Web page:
would be invalid unless the law made by the Legislature has been reserved for
the consideration of the President and has received his assent.
The third condition emphasises that the
impugned law must have been passed subsequent to the Constitution, because
unless the relevant provision of the Constitution for the reservation of the
law for the consideration of the President has come into force this condition
This requirement obviously means that the
office of the President must have come into existence and so this condition can
become operative only after the Constitution has come into force. Therefore,
the third condition supports the conclusion which arises from the words used in
the first condition itself.
Thus the position is that Act 30 of 1950
satisfies the first condition but not the second. It is conceded that the relevant
provisions of the M. B. Act of 1950 authorise the, imposition of tax on the
commodities in question and that the impugned notification is otherwise
consistent with, and justified by, the said provision of the Act. Now, if the
said M. B. Act authorises the imposition of tax on the goods in question and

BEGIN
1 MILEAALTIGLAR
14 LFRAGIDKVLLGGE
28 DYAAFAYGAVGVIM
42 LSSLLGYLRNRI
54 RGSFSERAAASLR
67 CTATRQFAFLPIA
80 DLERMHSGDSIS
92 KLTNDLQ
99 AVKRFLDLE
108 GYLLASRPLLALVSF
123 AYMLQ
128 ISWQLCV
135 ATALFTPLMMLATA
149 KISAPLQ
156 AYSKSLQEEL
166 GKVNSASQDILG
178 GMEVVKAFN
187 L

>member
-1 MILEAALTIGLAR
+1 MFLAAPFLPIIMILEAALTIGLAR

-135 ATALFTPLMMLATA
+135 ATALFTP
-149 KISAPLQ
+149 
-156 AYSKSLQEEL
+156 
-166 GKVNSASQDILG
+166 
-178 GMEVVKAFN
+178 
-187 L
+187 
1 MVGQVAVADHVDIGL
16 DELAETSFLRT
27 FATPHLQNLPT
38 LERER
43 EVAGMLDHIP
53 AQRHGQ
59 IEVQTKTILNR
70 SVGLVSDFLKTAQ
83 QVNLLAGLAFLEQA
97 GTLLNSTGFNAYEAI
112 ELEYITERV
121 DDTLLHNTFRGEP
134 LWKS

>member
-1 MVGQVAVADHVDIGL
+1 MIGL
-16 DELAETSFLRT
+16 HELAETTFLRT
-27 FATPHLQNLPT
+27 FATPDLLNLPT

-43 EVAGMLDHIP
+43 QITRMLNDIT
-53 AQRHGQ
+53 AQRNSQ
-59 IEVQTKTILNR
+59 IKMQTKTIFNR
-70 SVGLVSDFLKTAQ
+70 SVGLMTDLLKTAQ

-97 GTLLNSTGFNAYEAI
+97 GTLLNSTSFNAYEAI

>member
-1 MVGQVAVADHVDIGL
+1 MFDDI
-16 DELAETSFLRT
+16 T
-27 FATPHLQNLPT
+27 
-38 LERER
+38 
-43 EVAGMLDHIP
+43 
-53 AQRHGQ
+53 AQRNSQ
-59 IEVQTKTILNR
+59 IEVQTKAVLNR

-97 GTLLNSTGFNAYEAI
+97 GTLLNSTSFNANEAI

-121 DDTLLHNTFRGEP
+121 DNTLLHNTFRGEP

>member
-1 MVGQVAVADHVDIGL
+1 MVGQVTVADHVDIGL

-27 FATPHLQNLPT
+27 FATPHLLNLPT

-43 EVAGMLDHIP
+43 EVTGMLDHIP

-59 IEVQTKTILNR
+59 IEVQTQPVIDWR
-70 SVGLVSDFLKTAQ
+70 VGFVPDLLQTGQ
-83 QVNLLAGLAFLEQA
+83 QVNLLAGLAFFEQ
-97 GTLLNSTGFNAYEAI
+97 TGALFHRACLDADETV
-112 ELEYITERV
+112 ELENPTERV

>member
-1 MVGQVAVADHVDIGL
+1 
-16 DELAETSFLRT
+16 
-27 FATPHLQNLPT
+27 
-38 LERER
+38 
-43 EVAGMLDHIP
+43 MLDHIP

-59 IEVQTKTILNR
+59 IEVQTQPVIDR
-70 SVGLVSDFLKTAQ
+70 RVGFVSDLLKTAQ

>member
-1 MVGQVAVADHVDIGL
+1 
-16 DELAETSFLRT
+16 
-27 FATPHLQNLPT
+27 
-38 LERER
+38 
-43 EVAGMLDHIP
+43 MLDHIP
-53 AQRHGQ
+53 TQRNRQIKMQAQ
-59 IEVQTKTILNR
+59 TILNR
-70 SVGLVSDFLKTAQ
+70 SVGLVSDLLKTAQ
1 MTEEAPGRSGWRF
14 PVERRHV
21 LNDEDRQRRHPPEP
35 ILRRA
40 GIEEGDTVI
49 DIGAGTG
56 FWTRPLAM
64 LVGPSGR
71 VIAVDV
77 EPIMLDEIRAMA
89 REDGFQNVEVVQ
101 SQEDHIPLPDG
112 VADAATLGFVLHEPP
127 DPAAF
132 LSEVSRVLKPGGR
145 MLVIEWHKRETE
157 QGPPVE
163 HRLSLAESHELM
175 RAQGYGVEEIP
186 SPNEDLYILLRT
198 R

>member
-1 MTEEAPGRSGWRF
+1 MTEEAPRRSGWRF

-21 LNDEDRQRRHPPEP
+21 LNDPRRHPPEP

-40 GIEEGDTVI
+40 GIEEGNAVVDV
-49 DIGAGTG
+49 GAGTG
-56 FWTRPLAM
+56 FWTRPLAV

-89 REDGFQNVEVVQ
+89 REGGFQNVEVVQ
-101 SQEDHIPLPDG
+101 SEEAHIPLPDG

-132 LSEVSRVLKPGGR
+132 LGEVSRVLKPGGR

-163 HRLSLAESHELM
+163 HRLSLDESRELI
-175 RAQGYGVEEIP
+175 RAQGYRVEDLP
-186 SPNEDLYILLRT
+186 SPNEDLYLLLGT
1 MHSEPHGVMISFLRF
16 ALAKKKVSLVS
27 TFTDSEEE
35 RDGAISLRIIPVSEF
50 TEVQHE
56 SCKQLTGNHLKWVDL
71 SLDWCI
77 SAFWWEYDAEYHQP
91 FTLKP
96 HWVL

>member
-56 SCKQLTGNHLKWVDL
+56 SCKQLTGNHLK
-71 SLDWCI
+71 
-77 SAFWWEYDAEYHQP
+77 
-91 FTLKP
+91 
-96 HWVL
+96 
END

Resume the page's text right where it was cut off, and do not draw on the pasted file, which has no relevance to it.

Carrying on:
the said goods were not declared by Parliament by law to be 933 essential for
the life of the community before the date of the said: Act its validity cannot
be challenged on the ground that it was not reserved for the consideration of
the President and ha not received his assent. It is only when all the
conditions prescribed by Art. 286(3) are present that the validity of the
impugned law can be successfully challenged.
The question about the construction of Art.
286(3) has been considered by this Court on two occasions. In Sardar Soma Singh
v. The State of Pepsu and Union of India(,), S. R.
Das, J., as he then was, who spoke for the
Court has observed that it is quite clear that s. 3 of Act 52 of 1952 does not
affect the Ordinance there challenged for the said Ordinance was not made after
the commencement of the Act, and that Art. 286(3) contemplates a law which can